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Mt Albert becomes vehicle-free

The maunga Ōwairaka / Te Ahi-kā-a-Rakataura / Mt Albert will return to a pedestrian space from Saturday 16 March, with the tihi (summit) loop road permanently closing to private motor vehicles, including motorbikes and scooters.

The exception will be continued vehicle access for people who have limited mobility and cannot walk to the tihi; they or their drivers can phone the Auckland Council call centre to obtain an access code for a new automated gate at the start of the loop road.

Pedestrian and cycle access remain unchanged.

A new visitor car park, toilet block and a drinking fountain with a connected dog water bowl have been added inside the main entrance to the maunga.

Ōwairaka / Te Ahi-kā-a-Rakataura is the last of six Auckland maunga to have general private vehicle access removed from roads to the tihi. The Maungawhau tihi became vehicle-free in January 2016, followed by Takarunga / Mt Victoria, Maungarei / Mt Wellington, Pukewīwī / Puketāpapa / Mt Roskill, and Maungakiekie / One Tree Hill all in 2018.

Paul Majurey, Chair of the Tūpuna Maunga Authority says the changes recognise that the maunga are separate from many other parks and open spaces in that they are wāhi tapu – sites of immense spiritual, ancestral, cultural, customary, and historical significance to Mana Whenua.

“To Mana Whenua, the maunga are taonga tuku iho (treasures handed down the generations) and the tihi of a maunga has always been a sacred place to be treated with respect and reverence. Honouring these values alongside creating an enhanced and safer experience for pedestrians is at the heart of the vehicle access changes,” says Majurey.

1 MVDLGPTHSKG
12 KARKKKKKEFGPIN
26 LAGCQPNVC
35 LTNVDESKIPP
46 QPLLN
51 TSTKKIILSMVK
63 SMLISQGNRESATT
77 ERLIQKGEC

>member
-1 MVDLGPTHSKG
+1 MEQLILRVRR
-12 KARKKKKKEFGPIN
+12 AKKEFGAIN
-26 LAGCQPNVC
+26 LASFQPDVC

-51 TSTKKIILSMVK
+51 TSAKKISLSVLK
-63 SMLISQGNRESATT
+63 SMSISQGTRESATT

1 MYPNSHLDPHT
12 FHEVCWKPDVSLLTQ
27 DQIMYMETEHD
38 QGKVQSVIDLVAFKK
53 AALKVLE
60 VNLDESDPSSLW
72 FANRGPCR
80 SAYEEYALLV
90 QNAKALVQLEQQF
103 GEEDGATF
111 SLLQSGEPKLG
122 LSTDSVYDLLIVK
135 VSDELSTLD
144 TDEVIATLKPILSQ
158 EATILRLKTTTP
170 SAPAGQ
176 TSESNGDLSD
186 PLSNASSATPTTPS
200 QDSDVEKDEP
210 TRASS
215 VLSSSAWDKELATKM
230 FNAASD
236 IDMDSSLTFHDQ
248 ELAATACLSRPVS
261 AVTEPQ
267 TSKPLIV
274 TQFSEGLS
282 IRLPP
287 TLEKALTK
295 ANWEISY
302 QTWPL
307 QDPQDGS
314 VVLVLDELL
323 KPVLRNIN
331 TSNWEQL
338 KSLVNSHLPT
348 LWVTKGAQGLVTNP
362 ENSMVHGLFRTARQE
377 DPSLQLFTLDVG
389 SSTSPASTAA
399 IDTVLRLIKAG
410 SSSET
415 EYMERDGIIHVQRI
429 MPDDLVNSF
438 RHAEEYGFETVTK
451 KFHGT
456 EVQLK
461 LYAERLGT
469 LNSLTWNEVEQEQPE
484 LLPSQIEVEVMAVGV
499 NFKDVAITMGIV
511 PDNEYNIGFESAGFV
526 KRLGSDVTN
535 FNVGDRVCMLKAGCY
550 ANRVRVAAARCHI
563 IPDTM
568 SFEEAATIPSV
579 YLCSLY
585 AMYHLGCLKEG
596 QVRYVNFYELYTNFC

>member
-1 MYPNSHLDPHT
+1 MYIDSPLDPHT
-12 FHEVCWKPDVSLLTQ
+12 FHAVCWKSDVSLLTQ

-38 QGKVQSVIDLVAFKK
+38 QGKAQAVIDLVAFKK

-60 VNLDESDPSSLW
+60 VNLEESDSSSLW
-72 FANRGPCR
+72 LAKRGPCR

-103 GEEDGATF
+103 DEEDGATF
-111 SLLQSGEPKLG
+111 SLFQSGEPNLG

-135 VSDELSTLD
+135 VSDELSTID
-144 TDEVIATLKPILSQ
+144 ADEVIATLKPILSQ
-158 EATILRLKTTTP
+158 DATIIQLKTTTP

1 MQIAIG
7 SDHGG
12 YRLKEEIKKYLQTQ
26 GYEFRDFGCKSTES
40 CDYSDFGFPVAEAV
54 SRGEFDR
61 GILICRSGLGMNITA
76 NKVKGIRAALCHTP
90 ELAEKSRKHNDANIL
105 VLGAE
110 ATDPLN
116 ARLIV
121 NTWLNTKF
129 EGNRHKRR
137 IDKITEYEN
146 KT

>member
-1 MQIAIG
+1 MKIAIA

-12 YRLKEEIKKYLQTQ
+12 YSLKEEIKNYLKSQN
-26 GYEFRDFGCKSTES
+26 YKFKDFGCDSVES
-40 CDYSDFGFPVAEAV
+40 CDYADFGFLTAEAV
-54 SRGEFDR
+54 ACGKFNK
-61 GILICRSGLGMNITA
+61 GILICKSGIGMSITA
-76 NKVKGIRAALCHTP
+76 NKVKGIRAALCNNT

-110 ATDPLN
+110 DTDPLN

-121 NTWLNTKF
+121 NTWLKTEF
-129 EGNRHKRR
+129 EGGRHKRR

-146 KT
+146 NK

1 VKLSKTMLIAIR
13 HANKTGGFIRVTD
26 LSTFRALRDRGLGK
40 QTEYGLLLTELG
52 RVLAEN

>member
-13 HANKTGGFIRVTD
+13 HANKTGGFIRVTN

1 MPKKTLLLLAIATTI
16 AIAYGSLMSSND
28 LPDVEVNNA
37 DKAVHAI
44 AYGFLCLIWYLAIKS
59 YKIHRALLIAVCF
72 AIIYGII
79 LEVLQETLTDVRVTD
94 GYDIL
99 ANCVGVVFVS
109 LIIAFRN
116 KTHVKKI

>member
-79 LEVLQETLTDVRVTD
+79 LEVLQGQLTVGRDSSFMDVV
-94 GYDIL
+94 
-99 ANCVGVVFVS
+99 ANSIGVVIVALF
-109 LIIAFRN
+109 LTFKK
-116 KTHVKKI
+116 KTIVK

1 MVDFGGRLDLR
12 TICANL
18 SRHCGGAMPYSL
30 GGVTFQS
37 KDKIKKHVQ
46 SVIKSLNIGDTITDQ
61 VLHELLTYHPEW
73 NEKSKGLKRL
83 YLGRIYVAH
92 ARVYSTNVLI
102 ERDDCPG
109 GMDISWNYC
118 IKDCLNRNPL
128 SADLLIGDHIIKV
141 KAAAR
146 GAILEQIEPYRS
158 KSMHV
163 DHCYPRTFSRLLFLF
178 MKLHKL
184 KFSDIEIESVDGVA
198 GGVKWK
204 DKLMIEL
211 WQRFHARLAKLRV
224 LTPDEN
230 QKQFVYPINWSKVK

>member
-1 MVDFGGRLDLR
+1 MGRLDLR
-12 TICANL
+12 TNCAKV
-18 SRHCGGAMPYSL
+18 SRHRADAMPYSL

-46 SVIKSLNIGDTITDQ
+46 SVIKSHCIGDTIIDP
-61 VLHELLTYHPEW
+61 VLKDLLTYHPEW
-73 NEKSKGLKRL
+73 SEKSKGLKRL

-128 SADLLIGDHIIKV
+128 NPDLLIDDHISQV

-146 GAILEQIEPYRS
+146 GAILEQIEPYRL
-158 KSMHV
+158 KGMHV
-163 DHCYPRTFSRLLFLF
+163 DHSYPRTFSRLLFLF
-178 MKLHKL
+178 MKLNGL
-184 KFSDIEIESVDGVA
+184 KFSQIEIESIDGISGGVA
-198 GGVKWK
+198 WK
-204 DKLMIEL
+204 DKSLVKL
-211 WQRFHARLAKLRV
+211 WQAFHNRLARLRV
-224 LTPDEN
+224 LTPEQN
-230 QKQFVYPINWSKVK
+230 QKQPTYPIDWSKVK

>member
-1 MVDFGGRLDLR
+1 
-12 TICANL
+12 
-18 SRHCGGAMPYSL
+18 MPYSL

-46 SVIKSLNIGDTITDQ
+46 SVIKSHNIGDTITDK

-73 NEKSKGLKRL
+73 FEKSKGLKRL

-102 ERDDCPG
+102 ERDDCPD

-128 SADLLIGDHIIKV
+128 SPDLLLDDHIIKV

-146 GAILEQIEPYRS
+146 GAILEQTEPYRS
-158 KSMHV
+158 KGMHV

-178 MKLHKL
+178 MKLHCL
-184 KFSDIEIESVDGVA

The maunga of Ōwairaka / Te Ahi-kā-a-Rakataura was once an important pā (fortified settlement) and despite extensive damage through quarrying in more recent times, the maunga still retains remnants of early Māori life in the form of historic terraces and food pits.

The Tūpuna Maunga Authority announced in November 2016 that the tihi of these maunga would become pedestrian-only spaces. The changes were also signalled in the Tūpuna Maunga Integrated Management Plan which was publicly notified and the subject of a public submission and hearing process in 2016.

“We have had consistent feedback that the maunga are vastly more peaceful and safer places to be without cars driving up and over them. People are really connecting with the preservation of these taonga. They remain public spaces for all visitors to enjoy. These changes are about rethinking how we interact with the whenua and better protect it,” says Majurey.

More information about the Tūpuna Maunga Authority, the vehicle access changes and a copy of the Tūpuna Maunga Integrated Management Plan can be found at www.maunga.nz.


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